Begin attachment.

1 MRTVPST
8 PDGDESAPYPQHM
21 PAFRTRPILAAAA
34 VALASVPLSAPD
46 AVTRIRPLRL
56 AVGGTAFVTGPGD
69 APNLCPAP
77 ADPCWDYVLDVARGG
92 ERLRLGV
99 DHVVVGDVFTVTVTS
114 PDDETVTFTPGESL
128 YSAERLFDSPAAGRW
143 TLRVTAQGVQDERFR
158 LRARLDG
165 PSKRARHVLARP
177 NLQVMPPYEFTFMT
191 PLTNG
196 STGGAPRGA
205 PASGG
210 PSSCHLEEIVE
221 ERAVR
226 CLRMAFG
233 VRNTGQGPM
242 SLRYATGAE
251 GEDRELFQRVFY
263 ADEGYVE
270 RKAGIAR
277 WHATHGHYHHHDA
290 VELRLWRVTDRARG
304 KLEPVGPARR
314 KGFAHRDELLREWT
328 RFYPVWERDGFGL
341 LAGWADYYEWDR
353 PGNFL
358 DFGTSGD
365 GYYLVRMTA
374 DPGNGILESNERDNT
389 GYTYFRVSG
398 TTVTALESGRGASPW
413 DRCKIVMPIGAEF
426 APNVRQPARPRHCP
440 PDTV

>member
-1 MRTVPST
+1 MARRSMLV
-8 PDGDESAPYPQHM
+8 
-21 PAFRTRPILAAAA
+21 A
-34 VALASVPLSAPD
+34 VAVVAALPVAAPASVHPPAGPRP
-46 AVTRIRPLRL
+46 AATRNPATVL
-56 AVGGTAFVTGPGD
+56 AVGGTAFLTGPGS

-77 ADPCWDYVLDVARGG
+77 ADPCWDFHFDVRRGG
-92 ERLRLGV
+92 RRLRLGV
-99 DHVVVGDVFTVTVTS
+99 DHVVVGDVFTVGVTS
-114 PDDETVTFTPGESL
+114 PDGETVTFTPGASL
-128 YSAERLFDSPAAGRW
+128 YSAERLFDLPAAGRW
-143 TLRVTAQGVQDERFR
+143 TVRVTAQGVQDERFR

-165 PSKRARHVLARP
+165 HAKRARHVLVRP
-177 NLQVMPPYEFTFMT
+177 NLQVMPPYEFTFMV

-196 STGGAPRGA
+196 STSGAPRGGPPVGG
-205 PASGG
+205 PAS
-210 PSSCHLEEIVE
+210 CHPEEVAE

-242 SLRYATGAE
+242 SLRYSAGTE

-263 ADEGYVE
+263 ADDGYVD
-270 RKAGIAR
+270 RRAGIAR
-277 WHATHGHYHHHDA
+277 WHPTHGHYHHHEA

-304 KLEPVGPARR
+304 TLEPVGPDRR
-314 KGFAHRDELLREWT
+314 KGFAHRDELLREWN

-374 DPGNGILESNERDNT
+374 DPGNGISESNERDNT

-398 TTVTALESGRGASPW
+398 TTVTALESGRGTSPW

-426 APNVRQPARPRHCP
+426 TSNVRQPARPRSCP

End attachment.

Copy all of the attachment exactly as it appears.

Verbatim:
1 MRTVPST
8 PDGDESAPYPQHM
21 PAFRTRPILAAAA
34 VALASVPLSAPD
46 AVTRIRPLRL
56 AVGGTAFVTGPGD
69 APNLCPAP
77 ADPCWDYVLDVARGG
92 ERLRLGV
99 DHVVVGDVFTVTVTS
114 PDDETVTFTPGESL
128 YSAERLFDSPAAGRW
143 TLRVTAQGVQDERFR
158 LRARLDG
165 PSKRARHVLARP
177 NLQVMPPYEFTFMT
191 PLTNG
196 STGGAPRGA
205 PASGG
210 PSSCHLEEIVE
221 ERAVR
226 CLRMAFG
233 VRNTGQGPM
242 SLRYATGAE
251 GEDRELFQRVFY
263 ADEGYVE
270 RKAGIAR
277 WHATHGHYHHHDA
290 VELRLWRVTDRARG
304 KLEPVGPARR
314 KGFAHRDELLREWT
328 RFYPVWERDGFGL
341 LAGWADYYEWDR
353 PGNFL
358 DFGTSGD
365 GYYLVRMTA
374 DPGNGILESNERDNT
389 GYTYFRVSG
398 TTVTALESGRGASPW
413 DRCKIVMPIGAEF
426 APNVRQPARPRHCP
440 PDTV

>member
-1 MRTVPST
+1 MARRSMLV
-8 PDGDESAPYPQHM
+8 
-21 PAFRTRPILAAAA
+21 A
-34 VALASVPLSAPD
+34 VAVVAALPVAAPASVHPPAGPRP
-46 AVTRIRPLRL
+46 AATRNPATVL
-56 AVGGTAFVTGPGD
+56 AVGGTAFLTGPGS

-77 ADPCWDYVLDVARGG
+77 ADPCWDFHFDVRRGG
-92 ERLRLGV
+92 RRLRLGV
-99 DHVVVGDVFTVTVTS
+99 DHVVVGDVFTVGVTS
-114 PDDETVTFTPGESL
+114 PDGETVTFTPGASL
-128 YSAERLFDSPAAGRW
+128 YSAERLFDLPAAGRW
-143 TLRVTAQGVQDERFR
+143 TVRVTAQGVQDERFR

-165 PSKRARHVLARP
+165 HAKRARHVLVRP
-177 NLQVMPPYEFTFMT
+177 NLQVMPPYEFTFMV

-196 STGGAPRGA
+196 STSGAPRGGPPVGG
-205 PASGG
+205 PAS
-210 PSSCHLEEIVE
+210 CHPEEVAE

-242 SLRYATGAE
+242 SLRYSAGTE

-263 ADEGYVE
+263 ADDGYVD
-270 RKAGIAR
+270 RRAGIAR
-277 WHATHGHYHHHDA
+277 WHPTHGHYHHHEA

-304 KLEPVGPARR
+304 TLEPVGPDRR
-314 KGFAHRDELLREWT
+314 KGFAHRDELLREWN

-374 DPGNGILESNERDNT
+374 DPGNGISESNERDNT

-398 TTVTALESGRGASPW
+398 TTVTALESGRGTSPW

-426 APNVRQPARPRHCP
+426 TSNVRQPARPRSCP